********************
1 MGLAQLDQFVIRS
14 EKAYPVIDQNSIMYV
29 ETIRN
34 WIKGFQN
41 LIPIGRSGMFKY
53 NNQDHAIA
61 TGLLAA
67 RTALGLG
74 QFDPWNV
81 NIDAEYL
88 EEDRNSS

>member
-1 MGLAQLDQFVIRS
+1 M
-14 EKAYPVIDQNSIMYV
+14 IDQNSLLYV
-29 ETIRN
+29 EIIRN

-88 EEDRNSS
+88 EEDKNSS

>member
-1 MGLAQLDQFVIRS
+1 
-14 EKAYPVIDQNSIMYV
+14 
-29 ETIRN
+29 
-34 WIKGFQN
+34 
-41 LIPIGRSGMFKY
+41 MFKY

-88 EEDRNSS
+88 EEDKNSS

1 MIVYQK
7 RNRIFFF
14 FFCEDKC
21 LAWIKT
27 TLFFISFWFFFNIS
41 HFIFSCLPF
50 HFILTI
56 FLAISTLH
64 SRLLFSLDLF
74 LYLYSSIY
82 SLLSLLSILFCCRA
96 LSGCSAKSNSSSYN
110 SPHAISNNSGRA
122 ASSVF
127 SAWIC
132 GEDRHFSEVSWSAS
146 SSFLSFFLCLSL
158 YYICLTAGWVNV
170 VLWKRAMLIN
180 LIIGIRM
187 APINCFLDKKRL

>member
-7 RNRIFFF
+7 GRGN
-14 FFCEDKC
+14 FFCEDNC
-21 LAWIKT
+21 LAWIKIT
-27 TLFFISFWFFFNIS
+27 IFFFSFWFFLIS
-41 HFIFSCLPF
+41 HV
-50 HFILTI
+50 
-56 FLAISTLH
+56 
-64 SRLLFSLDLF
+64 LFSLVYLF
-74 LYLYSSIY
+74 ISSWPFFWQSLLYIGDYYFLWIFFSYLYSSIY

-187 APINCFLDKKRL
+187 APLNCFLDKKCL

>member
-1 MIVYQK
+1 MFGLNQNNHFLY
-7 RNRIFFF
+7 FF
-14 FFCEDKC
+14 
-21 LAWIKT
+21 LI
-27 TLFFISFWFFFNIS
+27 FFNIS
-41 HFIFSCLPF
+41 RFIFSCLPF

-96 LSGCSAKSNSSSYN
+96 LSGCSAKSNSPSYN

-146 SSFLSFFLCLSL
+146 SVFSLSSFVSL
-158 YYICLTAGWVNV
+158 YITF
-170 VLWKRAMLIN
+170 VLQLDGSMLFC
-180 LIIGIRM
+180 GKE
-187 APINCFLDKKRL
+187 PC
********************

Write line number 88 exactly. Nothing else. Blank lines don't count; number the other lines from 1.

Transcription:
+41 RFIFSCLPF